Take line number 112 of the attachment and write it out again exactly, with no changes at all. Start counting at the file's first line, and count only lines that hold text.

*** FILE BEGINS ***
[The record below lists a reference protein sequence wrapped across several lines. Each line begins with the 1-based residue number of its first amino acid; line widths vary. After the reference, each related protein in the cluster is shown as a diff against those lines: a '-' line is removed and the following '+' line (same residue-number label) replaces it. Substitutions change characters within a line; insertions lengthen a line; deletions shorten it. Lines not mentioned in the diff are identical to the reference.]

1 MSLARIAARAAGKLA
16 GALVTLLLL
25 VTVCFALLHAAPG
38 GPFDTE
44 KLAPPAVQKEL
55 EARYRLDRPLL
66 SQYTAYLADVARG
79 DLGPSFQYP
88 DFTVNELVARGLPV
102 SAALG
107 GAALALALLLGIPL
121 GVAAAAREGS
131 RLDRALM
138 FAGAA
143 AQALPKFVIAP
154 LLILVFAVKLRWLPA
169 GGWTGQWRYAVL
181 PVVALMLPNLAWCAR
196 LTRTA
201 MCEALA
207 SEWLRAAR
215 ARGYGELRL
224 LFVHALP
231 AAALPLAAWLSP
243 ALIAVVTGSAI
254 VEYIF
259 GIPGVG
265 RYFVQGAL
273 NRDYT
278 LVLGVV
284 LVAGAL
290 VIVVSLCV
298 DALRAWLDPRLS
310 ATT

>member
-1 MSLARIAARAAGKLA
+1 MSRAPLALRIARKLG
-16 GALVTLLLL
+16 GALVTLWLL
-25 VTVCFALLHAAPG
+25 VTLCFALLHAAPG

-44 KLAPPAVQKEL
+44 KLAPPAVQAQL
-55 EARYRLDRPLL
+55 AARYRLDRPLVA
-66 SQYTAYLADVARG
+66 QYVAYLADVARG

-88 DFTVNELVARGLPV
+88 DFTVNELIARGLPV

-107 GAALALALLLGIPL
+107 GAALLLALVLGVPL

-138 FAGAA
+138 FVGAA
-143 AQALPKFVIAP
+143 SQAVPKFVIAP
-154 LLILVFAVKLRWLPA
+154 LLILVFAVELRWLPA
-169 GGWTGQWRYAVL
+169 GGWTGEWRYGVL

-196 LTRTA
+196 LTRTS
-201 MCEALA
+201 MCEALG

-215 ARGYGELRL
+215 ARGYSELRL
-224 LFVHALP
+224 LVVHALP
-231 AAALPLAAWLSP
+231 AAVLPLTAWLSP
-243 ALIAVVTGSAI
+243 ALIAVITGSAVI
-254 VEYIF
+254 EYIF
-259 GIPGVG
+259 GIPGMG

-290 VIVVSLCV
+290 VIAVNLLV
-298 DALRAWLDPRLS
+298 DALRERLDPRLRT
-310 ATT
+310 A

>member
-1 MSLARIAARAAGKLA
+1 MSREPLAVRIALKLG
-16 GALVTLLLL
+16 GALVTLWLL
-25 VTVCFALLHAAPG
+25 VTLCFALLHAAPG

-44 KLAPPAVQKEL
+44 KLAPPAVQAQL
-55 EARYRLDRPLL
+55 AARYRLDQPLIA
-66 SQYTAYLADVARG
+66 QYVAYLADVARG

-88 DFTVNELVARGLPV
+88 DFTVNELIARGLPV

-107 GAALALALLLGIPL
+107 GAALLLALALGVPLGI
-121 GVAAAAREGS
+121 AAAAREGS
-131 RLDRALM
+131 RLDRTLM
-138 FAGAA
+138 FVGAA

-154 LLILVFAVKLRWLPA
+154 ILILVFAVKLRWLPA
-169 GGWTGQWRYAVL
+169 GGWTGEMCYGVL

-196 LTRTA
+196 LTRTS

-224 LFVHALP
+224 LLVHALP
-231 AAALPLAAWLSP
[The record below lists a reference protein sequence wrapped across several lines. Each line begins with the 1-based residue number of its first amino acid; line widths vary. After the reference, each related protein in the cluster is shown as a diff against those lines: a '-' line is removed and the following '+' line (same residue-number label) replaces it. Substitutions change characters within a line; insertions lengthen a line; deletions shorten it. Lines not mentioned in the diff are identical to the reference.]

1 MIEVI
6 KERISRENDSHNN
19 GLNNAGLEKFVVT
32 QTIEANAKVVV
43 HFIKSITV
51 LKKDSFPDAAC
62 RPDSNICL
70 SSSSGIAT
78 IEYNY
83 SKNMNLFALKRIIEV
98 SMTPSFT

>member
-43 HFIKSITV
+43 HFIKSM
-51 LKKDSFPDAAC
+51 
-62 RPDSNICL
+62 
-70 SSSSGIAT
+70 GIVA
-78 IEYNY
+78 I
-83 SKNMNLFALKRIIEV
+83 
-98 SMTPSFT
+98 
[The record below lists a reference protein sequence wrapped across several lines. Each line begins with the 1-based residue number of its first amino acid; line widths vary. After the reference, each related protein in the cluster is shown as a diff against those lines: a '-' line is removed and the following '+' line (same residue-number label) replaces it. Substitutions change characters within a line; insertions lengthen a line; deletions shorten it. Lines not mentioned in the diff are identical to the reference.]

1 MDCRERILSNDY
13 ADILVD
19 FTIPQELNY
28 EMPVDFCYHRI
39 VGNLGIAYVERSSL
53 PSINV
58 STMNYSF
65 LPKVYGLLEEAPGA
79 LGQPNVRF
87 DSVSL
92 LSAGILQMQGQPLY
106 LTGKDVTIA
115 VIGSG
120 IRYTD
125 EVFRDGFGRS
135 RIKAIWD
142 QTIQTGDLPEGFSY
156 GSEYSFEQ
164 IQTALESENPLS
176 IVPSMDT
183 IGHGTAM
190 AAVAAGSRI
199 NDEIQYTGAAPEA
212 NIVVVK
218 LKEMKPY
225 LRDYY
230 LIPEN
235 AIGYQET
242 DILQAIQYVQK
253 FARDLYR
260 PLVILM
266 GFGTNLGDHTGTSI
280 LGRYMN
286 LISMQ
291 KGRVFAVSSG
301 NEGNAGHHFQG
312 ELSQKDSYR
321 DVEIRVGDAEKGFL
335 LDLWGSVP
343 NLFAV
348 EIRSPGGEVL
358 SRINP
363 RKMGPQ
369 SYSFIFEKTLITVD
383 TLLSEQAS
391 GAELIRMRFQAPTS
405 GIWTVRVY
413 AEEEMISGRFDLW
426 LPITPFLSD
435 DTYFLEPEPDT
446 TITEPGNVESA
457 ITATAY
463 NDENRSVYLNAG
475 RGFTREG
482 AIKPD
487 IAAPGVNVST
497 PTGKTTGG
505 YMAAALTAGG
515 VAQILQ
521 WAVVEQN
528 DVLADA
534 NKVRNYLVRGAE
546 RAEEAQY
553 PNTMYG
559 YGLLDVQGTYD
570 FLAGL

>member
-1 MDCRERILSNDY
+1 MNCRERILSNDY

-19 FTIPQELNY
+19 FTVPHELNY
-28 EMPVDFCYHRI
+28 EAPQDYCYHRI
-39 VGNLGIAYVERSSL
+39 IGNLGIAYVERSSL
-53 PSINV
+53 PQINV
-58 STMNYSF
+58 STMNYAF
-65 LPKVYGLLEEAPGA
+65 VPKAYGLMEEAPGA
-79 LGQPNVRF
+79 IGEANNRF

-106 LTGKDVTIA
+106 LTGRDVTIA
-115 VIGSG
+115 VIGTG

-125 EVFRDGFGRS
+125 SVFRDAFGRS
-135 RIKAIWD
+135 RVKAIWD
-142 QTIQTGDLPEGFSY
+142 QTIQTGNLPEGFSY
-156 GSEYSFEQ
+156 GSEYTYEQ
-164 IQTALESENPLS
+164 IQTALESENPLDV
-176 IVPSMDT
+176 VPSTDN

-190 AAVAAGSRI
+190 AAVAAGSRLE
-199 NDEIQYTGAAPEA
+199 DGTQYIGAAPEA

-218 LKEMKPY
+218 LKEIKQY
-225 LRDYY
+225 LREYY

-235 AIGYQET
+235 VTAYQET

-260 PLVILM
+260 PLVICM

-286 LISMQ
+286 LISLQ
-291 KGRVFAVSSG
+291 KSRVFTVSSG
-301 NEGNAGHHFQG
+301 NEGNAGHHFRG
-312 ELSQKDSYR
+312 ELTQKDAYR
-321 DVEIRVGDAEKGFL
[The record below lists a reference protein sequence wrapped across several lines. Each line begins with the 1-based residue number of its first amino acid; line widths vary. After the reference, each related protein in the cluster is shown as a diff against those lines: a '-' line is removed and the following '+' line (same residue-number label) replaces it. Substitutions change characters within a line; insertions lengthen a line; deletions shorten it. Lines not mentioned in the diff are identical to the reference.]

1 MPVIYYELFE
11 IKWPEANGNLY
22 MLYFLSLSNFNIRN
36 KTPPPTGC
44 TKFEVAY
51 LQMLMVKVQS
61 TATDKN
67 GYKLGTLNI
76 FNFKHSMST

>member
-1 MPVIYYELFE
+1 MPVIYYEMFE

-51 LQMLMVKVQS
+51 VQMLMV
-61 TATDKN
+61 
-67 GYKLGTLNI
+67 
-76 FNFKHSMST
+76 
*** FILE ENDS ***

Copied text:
-224 LFVHALP